“Here’s a link to a YouTube video of the N scale railroad I built for my grandson.
I’ve included a few pics of the control board wiring layout to add to Barry’s submission, nice work Barry!
“I like your foam landscape mountain for a base ideas, but I am old school I guess. I use metal screen wire, which I tack down on all ends w/thumb tacks, then attach it permantly with liquid nails pressed thru the screen mesh. You can crumple it to make realistic landscape terrains. Finally a coat of joint compound to stiffen it all up. A second coating of joint compund with saw dust, crumbles of sheetrock or just textured plain looks realistic, it is also light and can span several inches.
For vertical rock right of way cuts I use stacked broken sheetrock (1 to 2 inches wide) liquid nailed together and coated with heavy latex paint. I also stick in sheetrock crumbles for added detail. Using a nail to make vertical blast holes adds more realism to the rock face.
I will try some foam though.
“Maybe not my best tip, but it has saved me a lot money. I use those inexpensive acrylic paints, such as Apple Barrel and Cerama Coat, that are sold at Wal Mart, Hobby Lobby and elsewhere. What is nice is they provide a flat finish (gloss is available in some colors) that one want’s for model railroads. They are water based and you can thin them according to your tastes to not hide detail. You can add a small drop of dish soap to allow it to flow better, though I normally do not. It may take a few coats if really thin. They can be applied by brush or by air brush. Clean up is easy and they are not destructive to plastics. There is also a huge variety of colors to choose from. Water based paints take a bit longer to dry but the results are well worth it.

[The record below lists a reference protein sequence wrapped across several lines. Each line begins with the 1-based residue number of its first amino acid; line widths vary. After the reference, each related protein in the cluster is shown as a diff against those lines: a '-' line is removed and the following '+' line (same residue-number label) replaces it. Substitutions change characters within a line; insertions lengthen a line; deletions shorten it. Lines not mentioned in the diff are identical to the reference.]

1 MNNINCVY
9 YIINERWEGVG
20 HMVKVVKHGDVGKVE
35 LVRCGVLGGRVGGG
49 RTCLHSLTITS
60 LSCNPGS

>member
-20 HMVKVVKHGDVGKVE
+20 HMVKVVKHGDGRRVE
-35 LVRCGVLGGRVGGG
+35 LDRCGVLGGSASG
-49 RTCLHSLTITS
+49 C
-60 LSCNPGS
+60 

I am continually impressed with many of the tips, innovative and creativie ideas, and videos that readers send in to you. It’s been a couple of months since my last contact with or submission to you though I am frequently doing some sort of project on my layout.
Recently, with the holidays rolling around, I thought I might try something quick and simple to add a temporary holiday touch to my N scale layout. I chose to use ‘oversized’ model pine trees (O scale) to simulate tall 50 foot trees to create an eye-catching effect (sort of like the annual giant Christmas tree erected in Rockefeller Center here in New York City). So I simply sprinkled very fine multi-colored glitter (to simulate light bulbs) on the trees and secured it to the trees with hairspray. The hairspray was chosen because of its properties: it’s not sticky to the touch and dries almost immediately upon contact; and it does not change the surface properties of either the glitter or the tree branches — i.e., the glitter remains shiny while the tree keeps it flat, natural finish. I then simply stuck the trees into my (foam insulation-based) terrain.
Unrelated to the photos, I am also sending a link to one of the recent videos I did the couple of months. I hope you and the readers might like to see it. It’s a look at the Empire Builder passenger train running on my N scale layout. It is my attempt to capture some the historical evolution of the train from the 1950s to more modern times.